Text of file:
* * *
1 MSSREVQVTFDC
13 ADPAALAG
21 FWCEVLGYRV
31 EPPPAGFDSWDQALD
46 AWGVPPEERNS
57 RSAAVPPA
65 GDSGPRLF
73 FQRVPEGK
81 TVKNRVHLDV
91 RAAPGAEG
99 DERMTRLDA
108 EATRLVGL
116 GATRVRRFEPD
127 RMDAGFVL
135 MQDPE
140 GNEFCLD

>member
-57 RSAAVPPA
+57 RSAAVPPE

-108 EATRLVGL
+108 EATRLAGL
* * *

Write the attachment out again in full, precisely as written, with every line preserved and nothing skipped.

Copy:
1 MSSREVQVTFDC
13 ADPAALAG
21 FWCEVLGYRV
31 EPPPAGFDSWDQALD
46 AWGVPPEERNS
57 RSAAVPPA
65 GDSGPRLF
73 FQRVPEGK
81 TVKNRVHLDV
91 RAAPGAEG
99 DERMTRLDA
108 EATRLVGL
116 GATRVRRFEPD
127 RMDAGFVL
135 MQDPE
140 GNEFCLD

>member
-57 RSAAVPPA
+57 RSAAVPPE

-108 EATRLVGL
+108 EATRLAGL